Take the vector field given by: $F= (y^2+yz)i+(\sin(xz)+z^2)j+z^2k$

a) Calculate the divergence, $\operatorname{div}F$.

b) Use the divergence theorem to calculate the flux $$\int_S F\cdot dA $$

through a sphere or radius 2 centered at the origin oriented with an outward pointing unit normal.

For the divergence of $F$, I found it to be $2z$. I'm pretty sure I need to change the integral into spherical coordinates, but I'm not sure if that's right. I'm also not understanding how I would find the limits for the integral as well.

  • $\begingroup$ The divergence is a scalar. Why does your divergence have a "k" in it? Also, you're missing a nontrivial term from the coefficient of $j$ which has $y$-dependence. That said, the answer is the same with that mistake... $\endgroup$ – James S. Cook Dec 12 '14 at 23:36
  • $\begingroup$ Do you really mean $dA(=dxdy)$? $\endgroup$ – Adam Hughes Dec 13 '14 at 0:02

A good parametrization for your surface is:

$$\mathbf r(\theta,\phi)=\langle x= 2\sin\phi\cos\theta,y=2\sin\phi\sin\theta,z=2\cos\phi\rangle.$$

Where $\phi$ is the angle between the positive $z$-axis and the vector $\boldsymbol v$ with tail on the origin and tip at a point on the sphere, and $\theta$ is the angle between the positive $x$-axis and the projection of the vector $\boldsymbol v$ onto the $xy$-plane. So your limits of integration would be:

$$0\leq\theta\leq 2\pi,\\0\leq\phi\leq\pi,\\0\leq\rho\leq2.$$

Divergence theorem tells you that:

$$\iint\limits_S \mathbf F \cdot d\mathbf S = \iiint\limits_E \text{div}\mathbf F\,dV.$$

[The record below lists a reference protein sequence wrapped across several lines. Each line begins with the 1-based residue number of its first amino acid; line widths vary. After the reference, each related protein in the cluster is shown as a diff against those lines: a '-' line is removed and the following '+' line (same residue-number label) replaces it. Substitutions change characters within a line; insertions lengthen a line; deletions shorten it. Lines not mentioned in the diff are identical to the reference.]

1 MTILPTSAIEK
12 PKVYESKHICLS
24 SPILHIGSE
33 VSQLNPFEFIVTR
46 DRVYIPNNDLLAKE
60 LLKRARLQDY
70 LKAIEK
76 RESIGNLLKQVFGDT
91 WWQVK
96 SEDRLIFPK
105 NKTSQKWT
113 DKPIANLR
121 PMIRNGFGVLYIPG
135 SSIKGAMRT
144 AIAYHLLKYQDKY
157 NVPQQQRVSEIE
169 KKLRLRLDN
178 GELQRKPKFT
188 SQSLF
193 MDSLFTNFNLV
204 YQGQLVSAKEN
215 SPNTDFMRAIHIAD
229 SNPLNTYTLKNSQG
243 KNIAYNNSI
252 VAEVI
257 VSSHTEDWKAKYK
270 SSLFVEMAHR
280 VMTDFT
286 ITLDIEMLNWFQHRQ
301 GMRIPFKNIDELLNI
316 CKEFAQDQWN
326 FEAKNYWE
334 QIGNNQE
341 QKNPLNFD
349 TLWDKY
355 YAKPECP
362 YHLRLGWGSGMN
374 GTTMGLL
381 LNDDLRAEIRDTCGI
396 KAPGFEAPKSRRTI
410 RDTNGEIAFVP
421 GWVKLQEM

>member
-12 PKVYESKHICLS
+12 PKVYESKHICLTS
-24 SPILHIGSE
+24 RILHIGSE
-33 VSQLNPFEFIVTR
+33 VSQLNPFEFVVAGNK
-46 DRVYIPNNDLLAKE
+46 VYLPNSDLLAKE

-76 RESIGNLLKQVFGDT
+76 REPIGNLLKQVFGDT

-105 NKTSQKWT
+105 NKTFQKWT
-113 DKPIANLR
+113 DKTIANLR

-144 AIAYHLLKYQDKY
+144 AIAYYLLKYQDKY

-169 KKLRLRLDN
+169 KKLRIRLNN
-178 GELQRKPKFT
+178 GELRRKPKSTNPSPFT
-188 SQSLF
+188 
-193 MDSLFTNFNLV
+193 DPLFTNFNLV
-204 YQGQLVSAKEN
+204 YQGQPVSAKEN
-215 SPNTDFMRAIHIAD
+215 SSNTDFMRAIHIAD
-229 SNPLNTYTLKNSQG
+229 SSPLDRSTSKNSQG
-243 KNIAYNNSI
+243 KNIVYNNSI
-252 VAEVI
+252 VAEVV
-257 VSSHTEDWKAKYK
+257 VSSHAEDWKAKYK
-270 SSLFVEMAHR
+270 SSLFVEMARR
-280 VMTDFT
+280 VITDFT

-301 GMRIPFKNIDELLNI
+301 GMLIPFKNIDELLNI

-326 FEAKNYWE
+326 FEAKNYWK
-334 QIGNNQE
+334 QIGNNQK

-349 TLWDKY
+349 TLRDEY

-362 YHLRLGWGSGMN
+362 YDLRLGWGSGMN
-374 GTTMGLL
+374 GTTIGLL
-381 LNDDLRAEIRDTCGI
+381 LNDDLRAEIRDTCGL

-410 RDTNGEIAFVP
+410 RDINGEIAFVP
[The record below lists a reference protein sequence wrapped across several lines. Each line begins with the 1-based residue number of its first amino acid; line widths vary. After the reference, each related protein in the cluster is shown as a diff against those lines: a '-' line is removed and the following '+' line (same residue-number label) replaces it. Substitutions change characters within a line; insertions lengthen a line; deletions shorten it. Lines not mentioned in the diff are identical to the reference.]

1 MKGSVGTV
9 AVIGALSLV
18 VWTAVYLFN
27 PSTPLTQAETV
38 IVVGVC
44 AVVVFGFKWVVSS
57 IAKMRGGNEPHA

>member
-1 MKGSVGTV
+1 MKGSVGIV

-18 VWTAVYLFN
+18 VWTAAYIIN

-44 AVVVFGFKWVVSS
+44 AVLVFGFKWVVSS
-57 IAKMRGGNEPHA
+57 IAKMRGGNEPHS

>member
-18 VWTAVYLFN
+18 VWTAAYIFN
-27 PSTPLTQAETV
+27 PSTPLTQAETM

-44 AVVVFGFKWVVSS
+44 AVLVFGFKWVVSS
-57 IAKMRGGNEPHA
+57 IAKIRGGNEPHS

The last triple integral by Fubini is the iterated integral with the bounds I proposed, do change of variables and don't forget the jacobian $\rho^2\sin\phi$.

  • 1
    $\begingroup$ note that OP has edited the original problem statement, and $F$ is substantially different now $\endgroup$ – BaronVT Dec 12 '14 at 23:49
  • $\begingroup$ Then would I be multiplying my divF with r(θ,ϕ)=⟨2sinϕcosθ,2sinϕsinθ,2cosϕ) in the integral? $\endgroup$ – lilskatingazn Dec 12 '14 at 23:59
  • $\begingroup$ @lilskatingazn No, your integrand is $2z=2\times2\cos\phi$. When you change variables to spherical coordinates you have to multiply by the jacobian, which will leave you with the integrand: $4\rho^2\cos\phi\sin\phi$. I edited the part of the parametrization to make it clearer for you. $\endgroup$ – Vladimir Vargas Dec 13 '14 at 0:04
  • $\begingroup$ @NotStrang oh that's much clearer. thank you $\endgroup$ – lilskatingazn Dec 13 '14 at 0:10
  • $\begingroup$ @lilskatingazn you're welcome. $\endgroup$ – Vladimir Vargas Dec 13 '14 at 0:10

The divergence is

$$ \partial_x (y^2 + yz) + \partial_y (\sin(xz) + z^2) + \partial_z (z^2) \\ = 2z.$$

The divergence theorem tells you that the integral of the flux is equal to the integral of the divergence over the contained volume, i.e.

$$ \int_B \nabla \cdot F \,dx\,dy\,dz = \int_B 2z \,dx\,dy\,dz $$

where $B$ is the ball of radius $2$ (i.e. the interior of the sphere in question). If you want to set up limits of integration, use $x^2 + y^2 + z^z = 4$. (and integrating with respect to $z$ first seems fruitful)


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